Aerosol pollution can raise fresh groundwater supply

7 October 2014

Nature: Over the past century, particles such as sulfates emitted by power plants, factories, and agriculture have been clogging the air and reducing the amount of sunlight reaching the ground. According to a recent study published in Nature Geoscience, researchers have found that as less sunlight reaches the ground, less evaporation occurs and more water ends up in rivers. To verify that air pollution really influences land hydrology, the researchers ruled out several other factors that can affect river flow, such as global climate change, atmospheric carbon dioxide, and local vegetation. They estimate that by 1980, aerosol concentrations in the atmosphere “led to an increase in river runoff by up to 25% in the most heavily polluted regions in Europe.” Nevertheless, Earth’s water cycle is complex. Other scientists have pointed out that if the air becomes too polluted, as has happened after major volcanic eruptions, it could also affect rainfall and leave rivers drier than ever.

Aerosol pollution can raise fresh groundwater supply

7 October 2014

Nature: Over the past century, particles such as sulfates emitted by power plants, factories, and agriculture have been clogging the air and reducing the amount of sunlight reaching the ground. According to a recent study published in Nature Geoscience, researchers have found that as less sunlight reaches the ground, less evaporation occurs and more water ends up in rivers. To verify that air pollution really influences land hydrology, the researchers ruled out several other factors that can affect river flow, such as global climate change, atmospheric carbon dioxide, and local vegetation. They estimate that by 1980, aerosol concentrations in the atmosphere “led to an increase in river runoff by up to 25% in the most heavily polluted regions in Europe.” Nevertheless, Earth’s water cycle is complex. Other scientists have pointed out that if the air becomes too polluted, as has happened after major volcanic eruptions, it could also affect rainfall and leave rivers drier than ever.

Nobel physics prize honors inventors of blue LEDs

7 October 2014

Royal Swedish Academy of Sciences: Isamu Akasaki (Meijo University, Nagoya, Japan), Hiroshi Amano (Nagoya University, Japan), and Shuji Nakamura (University of California, Santa Barbara) are the awardees of this year's Nobel Prize in Physics. From the 1970s through the 1990s, the laureates overcame a range of challenges in physics and materials science to develop efficient blue light-emitting diodes. Red and green LEDs had been available since the late 1960s. The invention of blue LEDs, which made their debut in 1993, completed the visual spectrum and made it possible for LEDs to be used for a wide variety of lighting applications. Compared with incandescent light bulbs, LEDs are 10 times more energy efficient, last 50 times longer, and are more physically robust. Given that 20–30% of the world's electricity is consumed by lighting, the widespread adoption of LED lighting should lead, in the words of the Nobel committee, "to significant energy savings of great benefit to mankind."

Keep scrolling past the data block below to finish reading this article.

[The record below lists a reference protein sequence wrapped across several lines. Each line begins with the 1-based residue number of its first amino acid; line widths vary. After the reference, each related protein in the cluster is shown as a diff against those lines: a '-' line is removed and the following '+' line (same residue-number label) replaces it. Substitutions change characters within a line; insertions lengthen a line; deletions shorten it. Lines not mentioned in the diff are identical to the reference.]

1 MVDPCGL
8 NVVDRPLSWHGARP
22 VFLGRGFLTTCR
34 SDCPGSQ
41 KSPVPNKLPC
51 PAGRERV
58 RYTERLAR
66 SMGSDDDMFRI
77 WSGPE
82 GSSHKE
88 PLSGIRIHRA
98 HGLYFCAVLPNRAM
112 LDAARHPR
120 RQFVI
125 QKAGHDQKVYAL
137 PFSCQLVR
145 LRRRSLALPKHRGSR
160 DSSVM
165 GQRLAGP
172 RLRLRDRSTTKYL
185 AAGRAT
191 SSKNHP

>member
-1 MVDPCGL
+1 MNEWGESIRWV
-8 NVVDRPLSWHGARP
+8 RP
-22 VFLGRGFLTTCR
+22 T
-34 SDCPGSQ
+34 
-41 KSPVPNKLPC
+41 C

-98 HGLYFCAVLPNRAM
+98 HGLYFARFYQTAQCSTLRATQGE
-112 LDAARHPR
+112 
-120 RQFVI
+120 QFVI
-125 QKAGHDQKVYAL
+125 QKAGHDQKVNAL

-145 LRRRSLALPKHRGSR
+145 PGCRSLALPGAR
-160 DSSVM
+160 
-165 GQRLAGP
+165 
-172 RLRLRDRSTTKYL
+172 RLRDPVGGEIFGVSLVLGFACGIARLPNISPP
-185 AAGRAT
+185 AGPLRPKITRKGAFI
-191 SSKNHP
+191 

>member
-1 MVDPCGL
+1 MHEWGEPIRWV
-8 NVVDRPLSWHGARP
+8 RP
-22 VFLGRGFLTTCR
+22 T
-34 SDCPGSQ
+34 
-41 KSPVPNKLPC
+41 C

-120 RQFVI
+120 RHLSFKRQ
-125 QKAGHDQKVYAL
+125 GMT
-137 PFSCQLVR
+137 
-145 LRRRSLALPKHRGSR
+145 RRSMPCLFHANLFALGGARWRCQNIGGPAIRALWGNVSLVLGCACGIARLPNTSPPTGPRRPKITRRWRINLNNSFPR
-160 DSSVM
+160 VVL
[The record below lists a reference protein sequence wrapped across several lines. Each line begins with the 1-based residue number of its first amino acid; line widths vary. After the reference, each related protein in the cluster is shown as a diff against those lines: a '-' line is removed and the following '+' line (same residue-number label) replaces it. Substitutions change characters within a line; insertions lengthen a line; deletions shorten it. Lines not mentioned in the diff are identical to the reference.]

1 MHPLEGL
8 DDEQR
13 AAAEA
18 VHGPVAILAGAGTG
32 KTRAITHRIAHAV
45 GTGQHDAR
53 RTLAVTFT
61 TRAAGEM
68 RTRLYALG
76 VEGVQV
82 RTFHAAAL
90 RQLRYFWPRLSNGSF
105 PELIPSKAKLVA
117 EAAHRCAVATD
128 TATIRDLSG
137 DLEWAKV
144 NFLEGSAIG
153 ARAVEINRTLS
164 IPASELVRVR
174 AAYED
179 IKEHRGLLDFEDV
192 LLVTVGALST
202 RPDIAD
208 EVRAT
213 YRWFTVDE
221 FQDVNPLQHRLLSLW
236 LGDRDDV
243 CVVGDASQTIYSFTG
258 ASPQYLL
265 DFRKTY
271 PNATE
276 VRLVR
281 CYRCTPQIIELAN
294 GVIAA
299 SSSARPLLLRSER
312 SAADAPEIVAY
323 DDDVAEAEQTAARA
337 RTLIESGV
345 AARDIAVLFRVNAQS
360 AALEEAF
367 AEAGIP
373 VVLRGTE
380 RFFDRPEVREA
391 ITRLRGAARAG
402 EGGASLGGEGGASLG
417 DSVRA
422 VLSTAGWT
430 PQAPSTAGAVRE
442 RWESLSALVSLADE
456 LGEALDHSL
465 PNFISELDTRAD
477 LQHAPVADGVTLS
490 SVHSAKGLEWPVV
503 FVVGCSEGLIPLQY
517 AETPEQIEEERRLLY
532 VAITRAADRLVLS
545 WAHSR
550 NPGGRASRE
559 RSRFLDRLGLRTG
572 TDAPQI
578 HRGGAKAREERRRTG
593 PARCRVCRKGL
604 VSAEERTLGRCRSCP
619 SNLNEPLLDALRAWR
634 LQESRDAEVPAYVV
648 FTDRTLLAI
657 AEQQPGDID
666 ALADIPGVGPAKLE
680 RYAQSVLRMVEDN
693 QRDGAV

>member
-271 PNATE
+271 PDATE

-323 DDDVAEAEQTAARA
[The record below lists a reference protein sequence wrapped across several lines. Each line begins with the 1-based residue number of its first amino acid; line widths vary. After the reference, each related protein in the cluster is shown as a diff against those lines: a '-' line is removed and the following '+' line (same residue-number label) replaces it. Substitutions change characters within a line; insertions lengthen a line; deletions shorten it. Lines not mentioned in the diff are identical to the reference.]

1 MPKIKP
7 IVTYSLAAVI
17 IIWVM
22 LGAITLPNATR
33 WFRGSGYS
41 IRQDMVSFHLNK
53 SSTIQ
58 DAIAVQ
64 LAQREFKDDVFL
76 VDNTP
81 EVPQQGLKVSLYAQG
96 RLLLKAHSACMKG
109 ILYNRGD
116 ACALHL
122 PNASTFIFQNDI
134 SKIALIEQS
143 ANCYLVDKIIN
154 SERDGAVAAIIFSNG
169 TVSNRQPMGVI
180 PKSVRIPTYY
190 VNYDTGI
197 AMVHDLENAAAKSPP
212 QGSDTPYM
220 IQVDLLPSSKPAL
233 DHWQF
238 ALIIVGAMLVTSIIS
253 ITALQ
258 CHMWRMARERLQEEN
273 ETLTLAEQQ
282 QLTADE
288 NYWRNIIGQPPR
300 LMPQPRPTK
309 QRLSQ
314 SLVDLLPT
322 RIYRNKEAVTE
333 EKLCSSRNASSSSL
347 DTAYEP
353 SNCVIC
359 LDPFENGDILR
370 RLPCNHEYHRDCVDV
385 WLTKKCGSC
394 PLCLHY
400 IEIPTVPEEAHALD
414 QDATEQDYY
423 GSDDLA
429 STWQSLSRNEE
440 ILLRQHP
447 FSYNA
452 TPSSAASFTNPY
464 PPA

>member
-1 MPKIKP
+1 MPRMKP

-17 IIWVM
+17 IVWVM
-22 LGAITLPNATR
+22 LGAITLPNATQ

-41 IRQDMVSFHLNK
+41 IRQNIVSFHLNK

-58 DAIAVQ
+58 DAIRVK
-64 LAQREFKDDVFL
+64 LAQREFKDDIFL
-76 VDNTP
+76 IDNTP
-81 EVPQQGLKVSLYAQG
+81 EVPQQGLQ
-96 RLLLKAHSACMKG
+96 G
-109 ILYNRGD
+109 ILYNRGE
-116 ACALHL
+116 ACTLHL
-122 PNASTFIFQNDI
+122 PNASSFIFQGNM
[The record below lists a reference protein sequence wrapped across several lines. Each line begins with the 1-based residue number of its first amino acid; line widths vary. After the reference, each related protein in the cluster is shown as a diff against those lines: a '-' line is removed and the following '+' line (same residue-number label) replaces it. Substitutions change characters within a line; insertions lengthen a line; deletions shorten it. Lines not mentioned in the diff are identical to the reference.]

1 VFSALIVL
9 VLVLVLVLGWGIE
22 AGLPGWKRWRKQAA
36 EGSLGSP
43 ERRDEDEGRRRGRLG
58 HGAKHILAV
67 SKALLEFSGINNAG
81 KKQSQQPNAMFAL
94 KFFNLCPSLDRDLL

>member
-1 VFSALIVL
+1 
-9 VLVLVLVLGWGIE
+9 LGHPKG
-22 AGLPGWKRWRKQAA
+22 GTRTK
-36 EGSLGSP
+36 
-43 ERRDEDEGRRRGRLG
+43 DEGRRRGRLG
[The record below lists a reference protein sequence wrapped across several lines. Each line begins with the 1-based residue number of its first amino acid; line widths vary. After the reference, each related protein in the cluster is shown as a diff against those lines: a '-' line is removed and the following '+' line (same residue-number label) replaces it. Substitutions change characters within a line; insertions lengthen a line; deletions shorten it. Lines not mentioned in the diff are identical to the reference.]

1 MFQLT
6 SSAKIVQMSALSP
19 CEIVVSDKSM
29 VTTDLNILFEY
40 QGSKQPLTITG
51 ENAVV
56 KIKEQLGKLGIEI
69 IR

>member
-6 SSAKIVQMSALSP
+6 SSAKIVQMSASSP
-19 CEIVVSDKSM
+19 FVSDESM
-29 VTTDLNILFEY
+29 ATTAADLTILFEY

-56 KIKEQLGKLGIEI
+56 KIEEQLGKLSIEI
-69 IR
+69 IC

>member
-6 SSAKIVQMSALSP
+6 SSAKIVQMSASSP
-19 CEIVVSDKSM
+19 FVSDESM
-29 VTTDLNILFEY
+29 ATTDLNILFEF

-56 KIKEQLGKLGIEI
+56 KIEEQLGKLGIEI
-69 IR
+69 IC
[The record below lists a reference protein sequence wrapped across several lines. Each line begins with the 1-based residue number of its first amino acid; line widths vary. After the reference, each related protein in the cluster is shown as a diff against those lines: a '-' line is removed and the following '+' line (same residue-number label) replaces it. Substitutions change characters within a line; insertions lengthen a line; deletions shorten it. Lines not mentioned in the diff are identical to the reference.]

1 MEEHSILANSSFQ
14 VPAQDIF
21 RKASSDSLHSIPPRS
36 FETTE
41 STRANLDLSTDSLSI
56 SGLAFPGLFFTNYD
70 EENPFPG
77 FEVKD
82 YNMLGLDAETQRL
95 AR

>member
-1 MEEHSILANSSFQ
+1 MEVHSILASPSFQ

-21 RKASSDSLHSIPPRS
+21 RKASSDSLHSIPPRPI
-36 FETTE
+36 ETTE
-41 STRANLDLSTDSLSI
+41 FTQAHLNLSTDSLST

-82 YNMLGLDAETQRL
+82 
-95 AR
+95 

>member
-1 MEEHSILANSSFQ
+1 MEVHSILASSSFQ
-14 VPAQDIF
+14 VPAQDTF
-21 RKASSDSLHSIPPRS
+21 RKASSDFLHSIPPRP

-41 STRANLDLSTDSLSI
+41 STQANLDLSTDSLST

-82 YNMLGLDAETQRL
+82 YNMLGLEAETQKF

Nobel physics prize honors inventors of blue LEDs

7 October 2014

Royal Swedish Academy of Sciences: Isamu Akasaki (Meijo University, Nagoya, Japan), Hiroshi Amano (Nagoya University, Japan), and Shuji Nakamura (University of California, Santa Barbara) are the awardees of this year's Nobel Prize in Physics. From the 1970s through the 1990s, the laureates overcame a range of challenges in physics and materials science to develop efficient blue light-emitting diodes. Red and green LEDs had been available since the late 1960s. The invention of blue LEDs, which made their debut in 1993, completed the visual spectrum and made it possible for LEDs to be used for a wide variety of lighting applications. Compared with incandescent light bulbs, LEDs are 10 times more energy efficient, last 50 times longer, and are more physically robust. Given that 20–30% of the world's electricity is consumed by lighting, the widespread adoption of LED lighting should lead, in the words of the Nobel committee, "to significant energy savings of great benefit to mankind."

Developers of blue LEDs win 2014 physics Nobel

7 October 2014
The invention greatly extended the range of applications for efficient and long-lived solid-state lighting.

Developers of blue LEDs win 2014 physics Nobel

7 October 2014
The invention greatly extended the range of applications for efficient and long-lived solid-state lighting.

IPF 2014: Detecting stealth crop diseases

6 October 2014
Physicists help Brazilian orange groves to thrive.

IPF 2014: Detecting stealth crop diseases

6 October 2014
Physicists help Brazilian orange groves to thrive.

Peter J. Price

6 October 2014

Peter J. Price

6 October 2014

IPF 2014: Industrial physics goes global

6 October 2014
The latest Industrial Physics Forum, held this week in Campinas, Brazil, explores technological innovation in emerging economies.

IPF 2014: Industrial physics goes global

6 October 2014
The latest Industrial Physics Forum, held this week in Campinas, Brazil, explores technological innovation in emerging economies.